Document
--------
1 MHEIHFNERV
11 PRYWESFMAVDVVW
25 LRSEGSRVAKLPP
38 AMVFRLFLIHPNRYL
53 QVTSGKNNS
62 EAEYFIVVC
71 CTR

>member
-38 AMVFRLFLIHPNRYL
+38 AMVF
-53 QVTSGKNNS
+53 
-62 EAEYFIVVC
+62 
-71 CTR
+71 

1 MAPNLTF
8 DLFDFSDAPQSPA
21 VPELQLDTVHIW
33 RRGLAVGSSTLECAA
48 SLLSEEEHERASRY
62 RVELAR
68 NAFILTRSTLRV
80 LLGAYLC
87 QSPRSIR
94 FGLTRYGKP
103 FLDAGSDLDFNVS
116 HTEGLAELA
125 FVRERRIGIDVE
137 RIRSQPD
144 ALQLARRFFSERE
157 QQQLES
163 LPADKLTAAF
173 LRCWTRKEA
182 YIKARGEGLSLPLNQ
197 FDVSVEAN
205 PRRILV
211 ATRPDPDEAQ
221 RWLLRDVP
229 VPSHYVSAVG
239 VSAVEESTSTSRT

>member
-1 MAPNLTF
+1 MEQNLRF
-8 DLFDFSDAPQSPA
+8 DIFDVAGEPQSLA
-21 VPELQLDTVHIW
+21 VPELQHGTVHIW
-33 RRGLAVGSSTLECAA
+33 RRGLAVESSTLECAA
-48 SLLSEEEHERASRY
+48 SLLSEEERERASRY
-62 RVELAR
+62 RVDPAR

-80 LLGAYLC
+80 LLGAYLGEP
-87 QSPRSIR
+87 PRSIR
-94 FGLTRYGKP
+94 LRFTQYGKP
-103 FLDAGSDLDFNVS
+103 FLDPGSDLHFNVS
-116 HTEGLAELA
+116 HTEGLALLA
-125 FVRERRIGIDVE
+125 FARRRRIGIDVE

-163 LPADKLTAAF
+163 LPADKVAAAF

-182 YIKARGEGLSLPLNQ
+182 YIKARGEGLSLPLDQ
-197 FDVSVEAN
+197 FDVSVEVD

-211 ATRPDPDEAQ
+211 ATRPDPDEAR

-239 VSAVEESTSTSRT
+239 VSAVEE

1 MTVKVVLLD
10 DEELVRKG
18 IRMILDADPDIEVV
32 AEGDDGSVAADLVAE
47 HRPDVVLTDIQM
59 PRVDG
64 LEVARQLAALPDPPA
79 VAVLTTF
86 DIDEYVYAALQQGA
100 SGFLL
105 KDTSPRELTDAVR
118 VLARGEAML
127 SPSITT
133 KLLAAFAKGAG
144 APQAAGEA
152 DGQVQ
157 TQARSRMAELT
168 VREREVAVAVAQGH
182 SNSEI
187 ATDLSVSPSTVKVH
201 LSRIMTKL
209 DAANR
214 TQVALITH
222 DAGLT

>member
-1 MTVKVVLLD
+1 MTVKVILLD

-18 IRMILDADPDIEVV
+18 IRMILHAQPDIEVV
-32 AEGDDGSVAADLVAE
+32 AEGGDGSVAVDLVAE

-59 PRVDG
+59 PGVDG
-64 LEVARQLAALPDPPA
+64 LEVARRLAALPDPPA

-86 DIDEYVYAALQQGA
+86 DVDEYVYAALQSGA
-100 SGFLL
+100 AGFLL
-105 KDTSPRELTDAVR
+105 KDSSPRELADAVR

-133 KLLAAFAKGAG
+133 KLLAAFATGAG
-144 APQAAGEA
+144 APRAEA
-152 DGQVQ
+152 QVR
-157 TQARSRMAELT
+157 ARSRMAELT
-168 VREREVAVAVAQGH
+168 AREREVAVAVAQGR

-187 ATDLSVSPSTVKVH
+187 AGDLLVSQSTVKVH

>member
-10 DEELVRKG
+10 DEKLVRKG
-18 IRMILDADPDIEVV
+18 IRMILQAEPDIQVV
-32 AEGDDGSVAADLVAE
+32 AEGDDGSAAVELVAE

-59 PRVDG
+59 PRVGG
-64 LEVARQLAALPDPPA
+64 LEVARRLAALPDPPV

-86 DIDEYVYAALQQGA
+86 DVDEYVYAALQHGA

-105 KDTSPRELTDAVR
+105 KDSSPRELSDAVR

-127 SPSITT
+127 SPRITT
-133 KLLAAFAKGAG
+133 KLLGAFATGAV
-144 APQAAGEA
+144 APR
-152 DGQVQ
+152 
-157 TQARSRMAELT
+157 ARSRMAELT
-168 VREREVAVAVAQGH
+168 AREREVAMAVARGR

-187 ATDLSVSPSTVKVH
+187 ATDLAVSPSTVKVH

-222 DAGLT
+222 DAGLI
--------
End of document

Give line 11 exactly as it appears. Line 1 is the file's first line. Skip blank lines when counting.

-53 QVTSGKNNS